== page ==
A third cat tale is on the way—cat fanciers, get ready.



Meow. Following Macavity: The Mystery Cat (2016), another devious cat from T.S. Eliot’s Old Possum’s Book of Practical Cats (originally published in 1939) makes his appearance. This time, it’s Mr. Mistoffelees.

“For performing surprising illusions… // And creating eccentric confusions. / At prestidigitation / And at legerdemain / He’ll defy examination / And deceive you again.” Even great magicians have something to learn from Mr. Mistoffelees. Whether cutting a dog in half, performing card tricks, or doing stunts with a cork or a knife and spoon, there’s no doubt that Mr. Mistoffelees is a magical cat! As in the earlier companion book, it’s Robins’ lively, clever illustrations that pull the humor out of the hat and animate the story. Children will cheer as he sneaks through an impossibly tiny crack to snatch a very large fish and then slinks off with it “on the narrowest rail” of an ornamental fence. It doesn’t matter that young kids will not be familiar with the original source; they will simply be delighted with the rhyming text and the reactions to his humorous acts. Mr. Mistoffelees is a jaunty, disheveled charmer, black fur, red vest, and striped bow tie with top hat (of course) and magic wand. The hand-lettered text adds to the sprightliness.

A third cat tale is on the way—cat fanciers, get ready. (Picture book. 4-7)

Pub Date: Oct. 11, 2016

ISBN: 978-0-571-32222-0

Page Count: 32

Publisher: Faber & Faber

Review Posted Online: July 2, 2016

Kirkus Reviews Issue: July 15, 2016

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Hee haw.

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The print version of a knee-slapping cumulative ditty.

In the song, Smith meets a donkey on the road. It is three-legged, and so a “wonky donkey” that, on further examination, has but one eye and so is a “winky wonky donkey” with a taste for country music and therefore a “honky-tonky winky wonky donkey,” and so on to a final characterization as a “spunky hanky-panky cranky stinky-dinky lanky honky-tonky winky wonky donkey.” A free musical recording (of this version, anyway—the author’s website hints at an adults-only version of the song) is available from the publisher and elsewhere online. Even though the book has no included soundtrack, the sly, high-spirited, eye patch–sporting donkey that grins, winks, farts, and clumps its way through the song on a prosthetic metal hoof in Cowley’s informal watercolors supplies comical visual flourishes for the silly wordplay. Look for ready guffaws from young audiences, whether read or sung, though those attuned to disability stereotypes may find themselves wincing instead or as well.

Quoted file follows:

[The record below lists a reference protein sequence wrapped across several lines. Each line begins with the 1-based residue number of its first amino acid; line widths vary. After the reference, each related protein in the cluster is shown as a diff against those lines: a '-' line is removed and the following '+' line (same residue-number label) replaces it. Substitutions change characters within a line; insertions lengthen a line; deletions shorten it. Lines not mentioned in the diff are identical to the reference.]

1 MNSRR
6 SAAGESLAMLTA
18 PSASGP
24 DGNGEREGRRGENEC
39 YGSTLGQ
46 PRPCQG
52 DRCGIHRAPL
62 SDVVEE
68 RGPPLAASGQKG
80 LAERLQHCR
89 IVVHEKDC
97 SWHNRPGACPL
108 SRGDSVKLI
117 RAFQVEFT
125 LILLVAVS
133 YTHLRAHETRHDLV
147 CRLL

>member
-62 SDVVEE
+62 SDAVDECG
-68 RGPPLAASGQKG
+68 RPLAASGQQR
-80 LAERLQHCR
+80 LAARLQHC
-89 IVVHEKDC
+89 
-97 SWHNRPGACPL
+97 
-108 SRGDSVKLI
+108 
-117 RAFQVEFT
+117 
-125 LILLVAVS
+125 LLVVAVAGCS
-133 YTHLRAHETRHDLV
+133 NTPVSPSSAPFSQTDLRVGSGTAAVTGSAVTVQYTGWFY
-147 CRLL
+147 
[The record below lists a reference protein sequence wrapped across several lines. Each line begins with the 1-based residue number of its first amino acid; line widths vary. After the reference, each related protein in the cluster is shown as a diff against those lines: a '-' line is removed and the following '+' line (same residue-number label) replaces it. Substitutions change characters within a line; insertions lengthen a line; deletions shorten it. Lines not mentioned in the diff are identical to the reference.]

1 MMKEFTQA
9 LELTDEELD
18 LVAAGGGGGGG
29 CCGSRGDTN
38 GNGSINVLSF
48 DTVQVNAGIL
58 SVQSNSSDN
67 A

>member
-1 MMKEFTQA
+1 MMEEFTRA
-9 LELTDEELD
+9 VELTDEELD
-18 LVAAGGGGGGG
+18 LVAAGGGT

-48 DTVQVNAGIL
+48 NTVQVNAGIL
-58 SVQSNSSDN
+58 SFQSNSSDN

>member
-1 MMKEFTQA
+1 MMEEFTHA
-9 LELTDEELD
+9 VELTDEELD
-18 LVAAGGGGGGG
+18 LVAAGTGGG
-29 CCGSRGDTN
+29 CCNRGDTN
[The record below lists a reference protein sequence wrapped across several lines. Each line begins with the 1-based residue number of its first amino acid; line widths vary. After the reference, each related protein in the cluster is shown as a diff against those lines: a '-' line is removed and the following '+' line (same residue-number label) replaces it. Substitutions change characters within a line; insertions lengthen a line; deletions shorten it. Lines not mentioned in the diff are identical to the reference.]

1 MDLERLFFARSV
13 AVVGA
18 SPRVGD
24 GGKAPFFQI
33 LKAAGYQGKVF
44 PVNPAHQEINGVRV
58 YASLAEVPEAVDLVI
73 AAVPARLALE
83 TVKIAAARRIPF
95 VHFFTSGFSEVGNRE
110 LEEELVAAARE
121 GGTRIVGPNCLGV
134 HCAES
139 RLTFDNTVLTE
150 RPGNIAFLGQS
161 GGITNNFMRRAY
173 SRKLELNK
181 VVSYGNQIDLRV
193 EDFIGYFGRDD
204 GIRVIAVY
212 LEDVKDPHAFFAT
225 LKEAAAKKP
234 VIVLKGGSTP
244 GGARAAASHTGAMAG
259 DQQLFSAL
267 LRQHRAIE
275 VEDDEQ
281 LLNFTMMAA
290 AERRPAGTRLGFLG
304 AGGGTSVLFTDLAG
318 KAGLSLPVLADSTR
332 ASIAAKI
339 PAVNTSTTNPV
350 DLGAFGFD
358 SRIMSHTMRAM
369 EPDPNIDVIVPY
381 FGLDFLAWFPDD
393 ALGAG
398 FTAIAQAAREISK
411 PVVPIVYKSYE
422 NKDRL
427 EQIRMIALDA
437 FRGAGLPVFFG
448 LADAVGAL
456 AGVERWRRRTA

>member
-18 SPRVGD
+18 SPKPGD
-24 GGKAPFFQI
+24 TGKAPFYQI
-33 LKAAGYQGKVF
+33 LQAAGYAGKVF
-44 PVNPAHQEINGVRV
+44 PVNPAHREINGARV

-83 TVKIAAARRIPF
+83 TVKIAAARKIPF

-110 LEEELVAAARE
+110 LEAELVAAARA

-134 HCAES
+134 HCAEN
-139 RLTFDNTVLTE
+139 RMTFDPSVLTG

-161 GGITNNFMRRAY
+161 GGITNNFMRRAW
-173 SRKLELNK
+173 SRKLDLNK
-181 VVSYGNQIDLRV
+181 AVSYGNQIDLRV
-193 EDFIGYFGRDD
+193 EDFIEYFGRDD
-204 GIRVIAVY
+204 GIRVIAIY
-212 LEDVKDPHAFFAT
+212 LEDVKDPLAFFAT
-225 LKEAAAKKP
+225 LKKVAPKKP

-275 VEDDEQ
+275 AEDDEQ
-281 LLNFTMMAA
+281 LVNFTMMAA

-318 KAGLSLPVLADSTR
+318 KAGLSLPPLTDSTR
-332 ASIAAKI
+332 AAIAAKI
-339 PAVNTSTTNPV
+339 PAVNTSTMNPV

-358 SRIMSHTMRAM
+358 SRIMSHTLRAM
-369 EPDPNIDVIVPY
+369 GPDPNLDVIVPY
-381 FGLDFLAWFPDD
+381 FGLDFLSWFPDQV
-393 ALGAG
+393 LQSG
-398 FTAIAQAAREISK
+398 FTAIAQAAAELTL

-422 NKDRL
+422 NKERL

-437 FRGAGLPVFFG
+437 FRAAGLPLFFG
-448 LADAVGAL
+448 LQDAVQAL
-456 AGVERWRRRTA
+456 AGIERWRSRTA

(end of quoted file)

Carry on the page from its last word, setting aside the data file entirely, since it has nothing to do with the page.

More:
Hee haw. (Picture book. 5-7)

Pub Date: May 1, 2010

ISBN: 978-0-545-26124-1

Page Count: 26

Publisher: Scholastic

Review Posted Online: Dec. 29, 2018

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There’s nothing especially new here, but the good-natured celebration of books, reading, and libraries will charm fellow...


A porcine hoarder of books learns to read—and to share.

The Book Hog’s obsession is clear from the start. Short declarative sentences describe his enthusiasm (“The Book Hog loved books”), catalog the things he likes about the printed page, and eventually reveal his embarrassing secret (“He didn’t know how to read”). While the text is straightforward, plenty of amusing visual details will entertain young listeners. A picture of the Book Hog thumbing through a book while seated on the toilet should induce some giggles. The allusive name of a local bookshop (“Wilbur’s”) as well as the covers of a variety of familiar and much-loved books (including some of the author’s own) offer plenty to pore over. And the fact that the titles become legible only after our hero learns to read is a particularly nice touch. A combination of vignettes, single-page illustrations and double-page spreads that feature Pizzoli’s characteristic style—heavy black outlines, a limited palette of mostly salmon and mint green, and simple shapes—move the plot along briskly. Librarians will appreciate the positive portrayal of Miss Olive, an elephant who welcomes the Book Hog warmly to storytime, though it’s unlikely most will be able to match her superlative level of service.

There’s nothing especially new here, but the good-natured celebration of books, reading, and libraries will charm fellow bibliophiles, and the author’s fans will enjoy making another anthropomorphic animal friend. (Picture book. 4-7)

Pub Date: March 26, 2019

ISBN: 978-1-368-03689-4

Page Count: 48

Publisher: Disney-Hyperion

Review Posted Online: Nov. 12, 2018

Kirkus Reviews Issue: Dec. 1, 2018

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